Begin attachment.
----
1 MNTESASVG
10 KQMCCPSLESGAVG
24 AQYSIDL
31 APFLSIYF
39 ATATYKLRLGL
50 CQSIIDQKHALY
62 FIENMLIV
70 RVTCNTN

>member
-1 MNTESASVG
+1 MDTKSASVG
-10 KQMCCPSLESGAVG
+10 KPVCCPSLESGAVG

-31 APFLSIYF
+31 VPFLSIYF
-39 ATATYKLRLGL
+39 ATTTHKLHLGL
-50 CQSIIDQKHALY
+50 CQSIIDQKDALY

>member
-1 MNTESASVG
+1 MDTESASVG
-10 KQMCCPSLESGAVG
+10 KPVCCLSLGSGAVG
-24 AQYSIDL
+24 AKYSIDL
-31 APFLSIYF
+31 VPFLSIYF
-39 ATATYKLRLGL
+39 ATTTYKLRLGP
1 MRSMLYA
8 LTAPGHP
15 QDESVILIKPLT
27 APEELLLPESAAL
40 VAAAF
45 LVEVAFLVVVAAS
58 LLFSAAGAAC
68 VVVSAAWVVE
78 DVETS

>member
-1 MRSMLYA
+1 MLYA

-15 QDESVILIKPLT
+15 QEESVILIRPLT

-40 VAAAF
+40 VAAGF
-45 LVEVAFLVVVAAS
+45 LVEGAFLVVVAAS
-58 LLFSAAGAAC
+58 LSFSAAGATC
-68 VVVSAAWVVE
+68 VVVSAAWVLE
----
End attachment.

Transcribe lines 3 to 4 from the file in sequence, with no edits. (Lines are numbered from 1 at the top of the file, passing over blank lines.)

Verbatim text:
24 AQYSIDL
31 APFLSIYF